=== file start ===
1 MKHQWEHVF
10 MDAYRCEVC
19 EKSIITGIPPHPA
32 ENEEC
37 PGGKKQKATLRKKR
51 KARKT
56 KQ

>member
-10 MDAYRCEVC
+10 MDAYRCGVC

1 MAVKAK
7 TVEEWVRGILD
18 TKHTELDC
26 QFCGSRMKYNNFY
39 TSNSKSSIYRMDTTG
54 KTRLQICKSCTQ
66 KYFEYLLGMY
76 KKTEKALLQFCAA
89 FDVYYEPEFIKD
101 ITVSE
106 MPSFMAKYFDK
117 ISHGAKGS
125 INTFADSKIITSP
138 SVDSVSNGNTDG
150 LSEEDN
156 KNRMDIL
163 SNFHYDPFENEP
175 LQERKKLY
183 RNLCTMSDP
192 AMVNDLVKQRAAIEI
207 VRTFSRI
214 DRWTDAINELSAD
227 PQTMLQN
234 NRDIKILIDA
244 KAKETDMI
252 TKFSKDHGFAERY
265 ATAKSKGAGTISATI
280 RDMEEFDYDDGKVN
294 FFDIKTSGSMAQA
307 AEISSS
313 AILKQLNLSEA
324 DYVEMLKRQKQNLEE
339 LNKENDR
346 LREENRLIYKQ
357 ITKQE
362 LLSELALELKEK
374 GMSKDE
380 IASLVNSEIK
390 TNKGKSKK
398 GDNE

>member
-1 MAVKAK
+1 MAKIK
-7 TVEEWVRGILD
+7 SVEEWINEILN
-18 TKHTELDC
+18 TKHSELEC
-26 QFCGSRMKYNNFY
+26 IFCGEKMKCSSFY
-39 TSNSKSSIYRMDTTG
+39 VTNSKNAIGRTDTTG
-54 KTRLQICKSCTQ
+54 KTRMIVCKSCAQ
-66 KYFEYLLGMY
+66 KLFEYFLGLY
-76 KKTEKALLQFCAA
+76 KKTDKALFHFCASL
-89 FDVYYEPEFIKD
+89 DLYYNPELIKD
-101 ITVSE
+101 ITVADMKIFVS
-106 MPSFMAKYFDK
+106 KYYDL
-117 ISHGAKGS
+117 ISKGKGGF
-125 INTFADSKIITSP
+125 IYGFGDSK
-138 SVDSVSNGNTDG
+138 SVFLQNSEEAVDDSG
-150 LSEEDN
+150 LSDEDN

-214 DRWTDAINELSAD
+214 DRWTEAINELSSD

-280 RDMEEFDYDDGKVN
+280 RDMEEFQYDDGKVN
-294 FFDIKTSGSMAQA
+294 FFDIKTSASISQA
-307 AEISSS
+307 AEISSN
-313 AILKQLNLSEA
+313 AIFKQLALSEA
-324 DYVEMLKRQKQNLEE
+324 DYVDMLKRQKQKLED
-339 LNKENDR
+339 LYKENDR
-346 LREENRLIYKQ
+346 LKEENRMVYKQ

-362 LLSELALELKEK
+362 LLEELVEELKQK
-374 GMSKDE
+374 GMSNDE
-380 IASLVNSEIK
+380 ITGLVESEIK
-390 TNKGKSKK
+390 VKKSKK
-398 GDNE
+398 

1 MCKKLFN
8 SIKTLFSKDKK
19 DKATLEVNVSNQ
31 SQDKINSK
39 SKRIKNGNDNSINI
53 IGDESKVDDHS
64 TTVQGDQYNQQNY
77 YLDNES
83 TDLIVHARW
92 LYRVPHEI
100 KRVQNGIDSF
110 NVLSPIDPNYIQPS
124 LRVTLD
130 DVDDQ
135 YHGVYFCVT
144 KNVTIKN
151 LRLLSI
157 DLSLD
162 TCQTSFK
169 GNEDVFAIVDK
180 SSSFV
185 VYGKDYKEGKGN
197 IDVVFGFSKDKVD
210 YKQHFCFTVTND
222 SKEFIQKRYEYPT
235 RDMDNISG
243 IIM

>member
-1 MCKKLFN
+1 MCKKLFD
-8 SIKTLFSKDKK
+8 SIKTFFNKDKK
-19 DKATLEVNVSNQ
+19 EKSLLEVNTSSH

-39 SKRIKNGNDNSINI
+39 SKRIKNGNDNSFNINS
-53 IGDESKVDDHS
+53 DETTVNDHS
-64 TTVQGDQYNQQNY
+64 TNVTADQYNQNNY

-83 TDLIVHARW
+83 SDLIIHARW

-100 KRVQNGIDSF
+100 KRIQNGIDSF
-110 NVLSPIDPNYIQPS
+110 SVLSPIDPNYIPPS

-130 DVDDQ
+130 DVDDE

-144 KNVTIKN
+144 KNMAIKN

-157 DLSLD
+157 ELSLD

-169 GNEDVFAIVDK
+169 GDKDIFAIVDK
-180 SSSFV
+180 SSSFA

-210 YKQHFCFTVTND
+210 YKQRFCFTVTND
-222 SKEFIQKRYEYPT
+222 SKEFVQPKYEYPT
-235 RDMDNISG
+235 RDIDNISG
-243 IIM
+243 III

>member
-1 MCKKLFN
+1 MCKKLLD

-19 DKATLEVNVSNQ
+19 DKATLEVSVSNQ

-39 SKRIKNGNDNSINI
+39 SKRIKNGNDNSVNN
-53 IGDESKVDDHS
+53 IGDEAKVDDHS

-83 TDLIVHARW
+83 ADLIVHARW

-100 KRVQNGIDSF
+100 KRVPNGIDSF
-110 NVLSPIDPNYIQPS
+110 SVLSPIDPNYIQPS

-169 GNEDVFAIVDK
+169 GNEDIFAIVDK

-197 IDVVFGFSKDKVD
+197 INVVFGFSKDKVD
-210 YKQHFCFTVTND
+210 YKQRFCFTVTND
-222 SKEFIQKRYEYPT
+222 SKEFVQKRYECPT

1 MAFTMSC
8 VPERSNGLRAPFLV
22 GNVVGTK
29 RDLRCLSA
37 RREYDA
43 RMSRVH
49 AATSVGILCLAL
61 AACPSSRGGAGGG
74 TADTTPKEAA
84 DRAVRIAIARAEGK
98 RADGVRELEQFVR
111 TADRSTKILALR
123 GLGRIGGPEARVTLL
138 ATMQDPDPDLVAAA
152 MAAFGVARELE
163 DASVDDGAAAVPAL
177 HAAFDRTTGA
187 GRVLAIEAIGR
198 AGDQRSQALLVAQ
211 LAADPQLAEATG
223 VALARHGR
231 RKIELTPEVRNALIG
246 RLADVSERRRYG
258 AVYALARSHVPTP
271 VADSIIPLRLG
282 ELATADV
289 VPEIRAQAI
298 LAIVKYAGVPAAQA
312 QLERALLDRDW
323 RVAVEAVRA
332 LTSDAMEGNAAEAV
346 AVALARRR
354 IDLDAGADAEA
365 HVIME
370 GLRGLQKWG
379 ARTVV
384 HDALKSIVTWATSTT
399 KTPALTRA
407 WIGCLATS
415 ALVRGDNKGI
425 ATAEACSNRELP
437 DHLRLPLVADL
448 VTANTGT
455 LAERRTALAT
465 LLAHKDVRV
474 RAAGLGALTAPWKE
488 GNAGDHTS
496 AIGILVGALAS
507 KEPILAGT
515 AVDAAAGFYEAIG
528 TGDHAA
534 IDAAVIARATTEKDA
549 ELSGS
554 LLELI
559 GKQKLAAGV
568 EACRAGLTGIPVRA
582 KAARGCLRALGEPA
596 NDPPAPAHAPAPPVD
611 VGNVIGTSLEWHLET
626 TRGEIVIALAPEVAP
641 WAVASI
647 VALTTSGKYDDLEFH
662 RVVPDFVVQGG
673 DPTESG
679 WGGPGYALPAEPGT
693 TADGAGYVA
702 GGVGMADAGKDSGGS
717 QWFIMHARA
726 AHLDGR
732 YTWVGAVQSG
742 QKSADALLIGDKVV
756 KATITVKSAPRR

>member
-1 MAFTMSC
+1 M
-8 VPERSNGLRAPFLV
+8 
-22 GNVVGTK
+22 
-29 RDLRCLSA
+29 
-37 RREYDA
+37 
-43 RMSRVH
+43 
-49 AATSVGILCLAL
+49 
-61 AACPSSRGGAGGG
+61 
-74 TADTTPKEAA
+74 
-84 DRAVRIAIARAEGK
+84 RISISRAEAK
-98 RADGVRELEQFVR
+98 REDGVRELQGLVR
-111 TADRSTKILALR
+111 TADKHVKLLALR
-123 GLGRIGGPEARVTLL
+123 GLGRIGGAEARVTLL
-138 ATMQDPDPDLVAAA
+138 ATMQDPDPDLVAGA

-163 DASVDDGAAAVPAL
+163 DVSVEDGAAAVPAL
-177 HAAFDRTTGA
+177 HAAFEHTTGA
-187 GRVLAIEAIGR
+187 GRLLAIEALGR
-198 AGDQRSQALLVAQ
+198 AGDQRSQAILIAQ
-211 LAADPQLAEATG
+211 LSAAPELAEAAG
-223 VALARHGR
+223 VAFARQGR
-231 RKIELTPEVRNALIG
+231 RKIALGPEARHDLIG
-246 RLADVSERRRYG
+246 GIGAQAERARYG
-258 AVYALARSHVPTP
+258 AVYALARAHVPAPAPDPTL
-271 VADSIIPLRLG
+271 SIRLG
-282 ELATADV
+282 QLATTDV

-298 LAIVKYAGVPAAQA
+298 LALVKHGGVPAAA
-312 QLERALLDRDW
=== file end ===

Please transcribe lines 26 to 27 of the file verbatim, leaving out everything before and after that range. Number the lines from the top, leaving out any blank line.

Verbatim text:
156 KNRMDIL
163 SNFHYDPFENEP